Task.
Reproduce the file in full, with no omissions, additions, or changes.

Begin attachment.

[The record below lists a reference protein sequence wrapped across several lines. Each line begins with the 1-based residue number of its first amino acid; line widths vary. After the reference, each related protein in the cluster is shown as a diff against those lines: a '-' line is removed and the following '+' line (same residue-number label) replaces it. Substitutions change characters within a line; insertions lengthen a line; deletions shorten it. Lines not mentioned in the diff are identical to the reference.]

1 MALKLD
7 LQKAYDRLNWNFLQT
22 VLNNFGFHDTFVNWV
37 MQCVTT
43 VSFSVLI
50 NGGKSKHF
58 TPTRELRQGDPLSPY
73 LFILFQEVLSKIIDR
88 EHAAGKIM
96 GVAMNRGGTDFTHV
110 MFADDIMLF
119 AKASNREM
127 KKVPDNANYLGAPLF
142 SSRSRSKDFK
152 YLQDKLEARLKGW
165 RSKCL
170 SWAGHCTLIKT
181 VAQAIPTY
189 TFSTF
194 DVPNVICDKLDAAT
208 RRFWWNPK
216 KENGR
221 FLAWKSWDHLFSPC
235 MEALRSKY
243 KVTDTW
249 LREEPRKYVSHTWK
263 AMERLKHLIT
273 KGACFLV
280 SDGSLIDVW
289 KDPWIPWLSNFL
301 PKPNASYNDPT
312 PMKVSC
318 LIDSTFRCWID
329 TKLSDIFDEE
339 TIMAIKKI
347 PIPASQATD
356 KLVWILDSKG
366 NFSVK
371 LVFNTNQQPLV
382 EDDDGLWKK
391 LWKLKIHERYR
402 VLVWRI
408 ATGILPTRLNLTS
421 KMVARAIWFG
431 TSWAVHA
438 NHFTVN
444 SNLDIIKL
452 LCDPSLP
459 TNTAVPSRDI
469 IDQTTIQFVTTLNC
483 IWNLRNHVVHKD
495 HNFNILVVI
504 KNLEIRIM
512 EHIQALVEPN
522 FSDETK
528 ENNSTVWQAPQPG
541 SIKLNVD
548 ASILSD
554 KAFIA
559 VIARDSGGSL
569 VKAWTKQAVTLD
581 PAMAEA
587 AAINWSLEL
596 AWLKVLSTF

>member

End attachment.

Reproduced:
[The record below lists a reference protein sequence wrapped across several lines. Each line begins with the 1-based residue number of its first amino acid; line widths vary. After the reference, each related protein in the cluster is shown as a diff against those lines: a '-' line is removed and the following '+' line (same residue-number label) replaces it. Substitutions change characters within a line; insertions lengthen a line; deletions shorten it. Lines not mentioned in the diff are identical to the reference.]

1 MALKLD
7 LQKAYDRLNWNFLQT
22 VLNNFGFHDTFVNWV
37 MQCVTT
43 VSFSVLI
50 NGGKSKHF
58 TPTRELRQGDPLSPY
73 LFILFQEVLSKIIDR
88 EHAAGKIM
96 GVAMNRGGTDFTHV
110 MFADDIMLF
119 AKASNREM
127 KKVPDNANYLGAPLF
142 SSRSRSKDFK
152 YLQDKLEARLKGW
165 RSKCL
170 SWAGHCTLIKT
181 VAQAIPTY
189 TFSTF
194 DVPNVICDKLDAAT
208 RRFWWNPK
216 KENGR
221 FLAWKSWDHLFSPC
235 MEALRSKY
243 KVTDTW
249 LREEPRKYVSHTWK
263 AMERLKHLIT
273 KGACFLV
280 SDGSLIDVW
289 KDPWIPWLSNFL
301 PKPNASYNDPT
312 PMKVSC
318 LIDSTFRCWID
329 TKLSDIFDEE
339 TIMAIKKI
347 PIPASQATD
356 KLVWILDSKG
366 NFSVK
371 LVFNTNQQPLV
382 EDDDGLWKK
391 LWKLKIHERYR
402 VLVWRI
408 ATGILPTRLNLTS
421 KMVARAIWFG
431 TSWAVHA
438 NHFTVN
444 SNLDIIKL
452 LCDPSLP
459 TNTAVPSRDI
469 IDQTTIQFVTTLNC
483 IWNLRNHVVHKD
495 HNFNILVVI
504 KNLEIRIM
512 EHIQALVEPN
522 FSDETK
528 ENNSTVWQAPQPG
541 SIKLNVD
548 ASILSD
554 KAFIA
559 VIARDSGGSL
569 VKAWTKQAVTLD
581 PAMAEA
587 AAINWSLEL
596 AWLKVLSTF

>member